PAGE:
The point of this course and the book for that matter, is to help people figure out what their mission is in life. Of course, I have my own beliefs about what God wants me to do but this helped me to really narrow it down and put my finger on why certain things are so important to me and how I can make a difference in the world with my one passion in life. You can read the book and purchase the course if you want. I totally think it’s worth it. Even if you don’t though, make it a goal to figure out what your one thing is in this life. It will give you a greater purpose and make you a much better person in every role you are struggling to fulfill.
5. Set goals
After figuring out your “Why” you can easily set goals to help you accomplish what it is that will be most fulfilling to you in your life. There’s a 30 day video course you can get for free from Chalene Johnson that teaches you how to set a “Push Goal.” It’s a fascinating topic that will have you setting one 90-Day goal that will work as a domino effect and making all of your other goals much easier to accomplish.
6. The Focusing Question
“What’s the ONE Thing you can do such that by doing it everything else will be easier or unnecessary?” This is a slightly different take on Chalene Johnson’s “Push Goal” and comes from the book The One Thing by Gary Keller. Either way, it’s a critical question to make sure you’re asking yourself on the daily in order to be intentional about your time.
7. Eat that frog
Once you figure out what the ONE thing you need to do is, do it first. Brian Tracy’s book “Eat That Frog!” is based on a quote by Mark Twain that goes something like this,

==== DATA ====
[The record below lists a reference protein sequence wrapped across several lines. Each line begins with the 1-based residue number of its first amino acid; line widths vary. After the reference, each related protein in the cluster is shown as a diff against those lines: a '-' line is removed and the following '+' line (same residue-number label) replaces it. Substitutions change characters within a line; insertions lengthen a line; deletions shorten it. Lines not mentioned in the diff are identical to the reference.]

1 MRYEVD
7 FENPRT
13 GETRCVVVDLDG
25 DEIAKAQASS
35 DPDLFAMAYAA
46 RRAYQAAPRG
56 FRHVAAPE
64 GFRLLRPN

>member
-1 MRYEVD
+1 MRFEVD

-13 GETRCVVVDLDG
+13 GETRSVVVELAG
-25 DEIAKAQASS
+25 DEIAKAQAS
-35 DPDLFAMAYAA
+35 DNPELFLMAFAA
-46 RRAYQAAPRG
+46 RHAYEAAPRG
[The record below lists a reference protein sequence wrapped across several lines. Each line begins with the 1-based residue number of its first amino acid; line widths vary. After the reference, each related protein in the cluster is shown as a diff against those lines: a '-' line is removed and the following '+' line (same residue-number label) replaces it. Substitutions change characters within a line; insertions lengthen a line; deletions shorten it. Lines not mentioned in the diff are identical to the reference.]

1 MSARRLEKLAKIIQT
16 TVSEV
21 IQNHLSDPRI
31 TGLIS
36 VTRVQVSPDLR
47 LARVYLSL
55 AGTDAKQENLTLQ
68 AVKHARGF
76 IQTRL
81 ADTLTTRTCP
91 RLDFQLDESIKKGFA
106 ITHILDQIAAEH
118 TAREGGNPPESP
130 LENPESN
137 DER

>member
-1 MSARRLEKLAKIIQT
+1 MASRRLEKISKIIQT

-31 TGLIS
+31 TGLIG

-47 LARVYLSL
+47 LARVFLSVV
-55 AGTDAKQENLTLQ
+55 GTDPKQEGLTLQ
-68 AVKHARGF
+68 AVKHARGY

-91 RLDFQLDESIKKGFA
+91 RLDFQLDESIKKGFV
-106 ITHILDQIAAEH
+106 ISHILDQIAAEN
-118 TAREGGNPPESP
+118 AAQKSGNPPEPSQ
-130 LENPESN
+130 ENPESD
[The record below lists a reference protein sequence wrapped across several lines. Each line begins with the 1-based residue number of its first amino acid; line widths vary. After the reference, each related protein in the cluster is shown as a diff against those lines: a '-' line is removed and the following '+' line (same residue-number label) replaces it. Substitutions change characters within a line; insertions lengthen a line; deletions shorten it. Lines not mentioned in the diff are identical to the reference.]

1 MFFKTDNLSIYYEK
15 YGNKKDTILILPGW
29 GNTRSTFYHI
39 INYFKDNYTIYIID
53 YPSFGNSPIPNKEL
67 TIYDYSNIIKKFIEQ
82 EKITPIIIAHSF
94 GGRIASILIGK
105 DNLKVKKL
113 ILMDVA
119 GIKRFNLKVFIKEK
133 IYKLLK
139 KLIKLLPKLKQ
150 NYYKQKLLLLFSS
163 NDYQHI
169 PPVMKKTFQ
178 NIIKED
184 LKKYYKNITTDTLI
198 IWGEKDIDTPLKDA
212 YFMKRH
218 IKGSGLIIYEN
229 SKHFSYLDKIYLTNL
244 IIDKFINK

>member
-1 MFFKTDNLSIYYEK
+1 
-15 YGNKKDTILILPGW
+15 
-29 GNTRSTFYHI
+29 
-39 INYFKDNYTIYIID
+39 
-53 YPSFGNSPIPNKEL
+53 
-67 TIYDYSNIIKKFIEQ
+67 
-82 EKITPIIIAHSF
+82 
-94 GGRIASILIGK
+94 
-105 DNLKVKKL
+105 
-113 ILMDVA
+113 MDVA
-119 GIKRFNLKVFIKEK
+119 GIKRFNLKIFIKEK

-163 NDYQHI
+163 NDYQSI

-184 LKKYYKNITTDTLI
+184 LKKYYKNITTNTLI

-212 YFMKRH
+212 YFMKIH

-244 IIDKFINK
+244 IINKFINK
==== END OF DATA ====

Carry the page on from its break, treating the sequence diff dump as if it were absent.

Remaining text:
“Eat a live frog first thing in the morning and nothing worse will happen to you the rest of the day.”
Most often the frogs we need to eat in the morning are the ones we constantly avoid. They are the biggest dominoes and are what will move the needle the most, yet we resist doing them. Figure out what that is for you, and do it first thing. You will not only feel accomplished, you will actually be accomplishing your most important goals.
8. Time Thieves
We all have them. Mine is my phone. Maybe yours is the TV. It doesn’t really matter what it is. Find them on your tracking document and work on minimizing them or eliminating them altogether. Make sure you spend that recovered time working on your most important goals.
9. Be flexible
Just as with anything in life, be sure to have an open mind and be flexible. If your time budget doesn’t go as planned, just pick up where you left off and ask the focusing question again, “What’s the ONE Thing you can do such that by doing it everything else will be easier or unnecessary?” Or in other words, “What is the most important thing I can be doing right now, in this moment.”
10. Routines and Systems
Eventually, you will develop your own routines and systems. The more mundane tasks you can put on autopilot the more energy and time you will have to spend on the most important things in your life. A morning and evening routine are essential to starting and ending your day right. Anything you can automate or systematize will save you brain power and allow you to focus on what you’ve been avoiding for so long.
Don’t allow yourself to float through life with no direction. What do you want to think of yourself and your life when you’re old? What do you want people to say at your funeral? Commit yourself to act, not to be acted upon. Make a difference.
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Do you use your time intentionally? What are some of the things you do to accomplish your goals? Do you find it difficult to work on your goals? Do you feel like you’re living without a real purpose? What are you going to do differently now?